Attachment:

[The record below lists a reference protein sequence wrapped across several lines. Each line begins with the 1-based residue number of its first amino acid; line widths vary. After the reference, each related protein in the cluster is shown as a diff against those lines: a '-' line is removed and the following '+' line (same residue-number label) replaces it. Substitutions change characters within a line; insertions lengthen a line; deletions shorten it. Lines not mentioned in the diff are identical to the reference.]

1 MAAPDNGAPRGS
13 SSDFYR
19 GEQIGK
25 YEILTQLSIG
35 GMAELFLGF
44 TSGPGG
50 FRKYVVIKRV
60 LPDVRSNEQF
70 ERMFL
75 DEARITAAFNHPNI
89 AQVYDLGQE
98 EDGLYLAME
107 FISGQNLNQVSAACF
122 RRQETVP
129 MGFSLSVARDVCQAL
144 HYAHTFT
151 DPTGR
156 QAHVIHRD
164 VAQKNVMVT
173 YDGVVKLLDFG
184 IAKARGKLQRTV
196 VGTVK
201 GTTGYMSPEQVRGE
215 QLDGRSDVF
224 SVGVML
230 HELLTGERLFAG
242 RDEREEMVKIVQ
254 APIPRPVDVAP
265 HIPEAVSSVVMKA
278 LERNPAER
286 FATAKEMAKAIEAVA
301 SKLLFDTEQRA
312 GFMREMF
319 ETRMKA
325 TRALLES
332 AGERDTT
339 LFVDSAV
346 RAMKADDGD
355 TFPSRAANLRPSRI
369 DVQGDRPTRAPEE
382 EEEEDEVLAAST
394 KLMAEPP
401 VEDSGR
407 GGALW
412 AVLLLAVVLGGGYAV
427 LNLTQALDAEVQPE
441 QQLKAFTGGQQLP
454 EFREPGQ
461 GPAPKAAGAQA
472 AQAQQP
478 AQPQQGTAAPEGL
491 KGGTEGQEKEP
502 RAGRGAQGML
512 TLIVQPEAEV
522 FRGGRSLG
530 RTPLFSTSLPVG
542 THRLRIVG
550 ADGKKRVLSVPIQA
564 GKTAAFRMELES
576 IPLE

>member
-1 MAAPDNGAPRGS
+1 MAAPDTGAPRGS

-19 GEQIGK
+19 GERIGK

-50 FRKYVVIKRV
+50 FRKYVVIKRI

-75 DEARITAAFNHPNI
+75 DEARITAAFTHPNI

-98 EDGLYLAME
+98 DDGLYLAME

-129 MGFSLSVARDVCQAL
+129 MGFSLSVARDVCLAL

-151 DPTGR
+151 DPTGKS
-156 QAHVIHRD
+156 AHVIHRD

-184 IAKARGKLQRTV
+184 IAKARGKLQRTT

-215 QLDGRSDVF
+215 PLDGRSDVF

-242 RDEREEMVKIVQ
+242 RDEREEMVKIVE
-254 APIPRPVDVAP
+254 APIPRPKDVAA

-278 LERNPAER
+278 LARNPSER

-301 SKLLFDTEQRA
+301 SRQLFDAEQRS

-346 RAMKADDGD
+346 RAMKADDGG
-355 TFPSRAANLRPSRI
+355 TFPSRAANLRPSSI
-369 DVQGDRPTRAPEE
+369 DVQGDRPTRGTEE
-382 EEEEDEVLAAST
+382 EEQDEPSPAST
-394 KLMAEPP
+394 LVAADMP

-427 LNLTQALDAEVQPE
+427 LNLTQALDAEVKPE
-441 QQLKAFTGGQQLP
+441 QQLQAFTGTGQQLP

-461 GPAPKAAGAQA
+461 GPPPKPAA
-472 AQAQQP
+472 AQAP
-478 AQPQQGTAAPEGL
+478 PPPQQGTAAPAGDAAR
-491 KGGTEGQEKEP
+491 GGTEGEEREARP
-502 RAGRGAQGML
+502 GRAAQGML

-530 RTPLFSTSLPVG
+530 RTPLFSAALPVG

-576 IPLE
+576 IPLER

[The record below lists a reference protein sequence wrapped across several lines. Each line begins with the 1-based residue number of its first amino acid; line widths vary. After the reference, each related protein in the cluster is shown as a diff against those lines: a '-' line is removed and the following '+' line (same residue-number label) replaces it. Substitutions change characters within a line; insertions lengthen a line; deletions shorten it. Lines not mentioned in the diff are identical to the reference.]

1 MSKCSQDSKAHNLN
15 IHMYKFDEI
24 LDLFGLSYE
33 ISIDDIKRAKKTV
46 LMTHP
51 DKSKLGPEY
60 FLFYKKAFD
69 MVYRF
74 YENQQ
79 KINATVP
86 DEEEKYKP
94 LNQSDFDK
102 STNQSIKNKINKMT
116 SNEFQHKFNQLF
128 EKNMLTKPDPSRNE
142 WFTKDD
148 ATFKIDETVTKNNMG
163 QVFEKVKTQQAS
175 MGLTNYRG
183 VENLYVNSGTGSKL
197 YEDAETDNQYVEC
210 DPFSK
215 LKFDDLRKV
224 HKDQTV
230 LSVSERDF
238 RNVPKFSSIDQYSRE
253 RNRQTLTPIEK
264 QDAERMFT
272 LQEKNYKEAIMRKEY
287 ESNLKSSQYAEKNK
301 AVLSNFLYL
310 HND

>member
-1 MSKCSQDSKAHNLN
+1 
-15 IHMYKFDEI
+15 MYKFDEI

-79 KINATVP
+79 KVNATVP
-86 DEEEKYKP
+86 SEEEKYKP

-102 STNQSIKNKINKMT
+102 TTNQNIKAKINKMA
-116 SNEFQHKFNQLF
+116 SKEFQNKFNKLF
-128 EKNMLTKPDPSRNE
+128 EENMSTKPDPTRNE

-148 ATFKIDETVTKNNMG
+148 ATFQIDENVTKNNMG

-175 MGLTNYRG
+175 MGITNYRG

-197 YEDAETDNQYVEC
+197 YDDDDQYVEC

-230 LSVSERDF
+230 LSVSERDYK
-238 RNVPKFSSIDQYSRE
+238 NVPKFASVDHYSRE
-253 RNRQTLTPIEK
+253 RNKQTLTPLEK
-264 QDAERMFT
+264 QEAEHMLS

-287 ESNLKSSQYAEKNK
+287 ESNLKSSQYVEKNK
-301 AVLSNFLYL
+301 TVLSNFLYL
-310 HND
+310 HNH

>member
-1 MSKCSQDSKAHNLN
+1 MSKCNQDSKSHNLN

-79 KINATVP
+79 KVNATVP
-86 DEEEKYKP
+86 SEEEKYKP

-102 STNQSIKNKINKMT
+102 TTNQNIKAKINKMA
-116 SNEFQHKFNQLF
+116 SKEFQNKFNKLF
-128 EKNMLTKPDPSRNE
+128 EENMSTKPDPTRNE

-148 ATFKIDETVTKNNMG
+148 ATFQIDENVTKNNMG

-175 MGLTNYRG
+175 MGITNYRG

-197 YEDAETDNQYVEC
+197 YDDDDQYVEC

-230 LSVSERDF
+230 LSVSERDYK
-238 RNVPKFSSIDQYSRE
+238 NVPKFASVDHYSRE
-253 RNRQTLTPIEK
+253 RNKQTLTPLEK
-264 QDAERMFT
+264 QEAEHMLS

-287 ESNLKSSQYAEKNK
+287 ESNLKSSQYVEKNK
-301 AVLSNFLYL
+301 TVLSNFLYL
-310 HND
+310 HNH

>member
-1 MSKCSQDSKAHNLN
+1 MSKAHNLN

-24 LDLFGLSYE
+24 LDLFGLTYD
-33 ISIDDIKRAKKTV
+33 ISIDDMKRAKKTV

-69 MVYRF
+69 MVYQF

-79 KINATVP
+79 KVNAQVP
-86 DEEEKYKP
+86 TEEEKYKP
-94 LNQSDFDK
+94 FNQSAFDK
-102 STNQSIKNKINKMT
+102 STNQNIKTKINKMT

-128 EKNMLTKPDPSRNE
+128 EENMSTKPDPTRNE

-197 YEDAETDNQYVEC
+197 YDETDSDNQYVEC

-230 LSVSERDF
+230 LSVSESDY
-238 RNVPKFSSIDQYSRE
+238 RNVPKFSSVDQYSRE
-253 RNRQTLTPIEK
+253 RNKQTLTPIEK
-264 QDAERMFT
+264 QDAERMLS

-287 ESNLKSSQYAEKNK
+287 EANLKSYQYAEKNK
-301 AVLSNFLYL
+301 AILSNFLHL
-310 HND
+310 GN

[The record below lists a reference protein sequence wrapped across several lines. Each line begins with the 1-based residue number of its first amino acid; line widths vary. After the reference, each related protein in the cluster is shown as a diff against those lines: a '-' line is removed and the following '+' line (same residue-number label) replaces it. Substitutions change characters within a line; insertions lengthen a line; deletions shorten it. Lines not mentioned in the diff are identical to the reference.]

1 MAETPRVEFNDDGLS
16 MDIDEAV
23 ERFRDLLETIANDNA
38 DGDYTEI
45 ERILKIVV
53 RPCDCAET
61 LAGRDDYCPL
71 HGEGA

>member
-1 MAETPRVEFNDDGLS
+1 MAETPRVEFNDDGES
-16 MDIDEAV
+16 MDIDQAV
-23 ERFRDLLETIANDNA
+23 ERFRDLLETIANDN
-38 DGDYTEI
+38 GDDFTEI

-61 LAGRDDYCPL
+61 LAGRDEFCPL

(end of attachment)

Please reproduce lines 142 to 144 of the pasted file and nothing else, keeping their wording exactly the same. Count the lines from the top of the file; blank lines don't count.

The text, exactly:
215 LKFDDLRKV
224 HKDQTV
230 LSVSERDF